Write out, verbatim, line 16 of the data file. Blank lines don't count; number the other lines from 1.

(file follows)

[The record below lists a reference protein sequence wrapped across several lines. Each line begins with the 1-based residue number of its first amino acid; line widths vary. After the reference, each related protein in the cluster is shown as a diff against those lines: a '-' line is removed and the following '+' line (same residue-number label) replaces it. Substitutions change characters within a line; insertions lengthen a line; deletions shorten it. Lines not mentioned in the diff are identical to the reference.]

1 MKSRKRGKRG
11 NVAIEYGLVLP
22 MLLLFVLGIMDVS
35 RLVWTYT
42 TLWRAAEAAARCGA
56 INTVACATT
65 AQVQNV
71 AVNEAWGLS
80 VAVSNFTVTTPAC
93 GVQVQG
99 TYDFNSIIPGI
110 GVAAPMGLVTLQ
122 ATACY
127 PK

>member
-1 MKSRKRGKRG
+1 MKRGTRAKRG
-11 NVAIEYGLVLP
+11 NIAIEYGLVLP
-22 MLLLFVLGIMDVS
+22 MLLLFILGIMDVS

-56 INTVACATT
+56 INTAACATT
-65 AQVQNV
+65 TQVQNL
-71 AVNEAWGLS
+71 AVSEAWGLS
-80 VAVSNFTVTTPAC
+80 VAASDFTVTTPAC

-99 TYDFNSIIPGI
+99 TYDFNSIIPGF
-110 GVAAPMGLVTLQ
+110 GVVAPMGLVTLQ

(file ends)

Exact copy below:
>member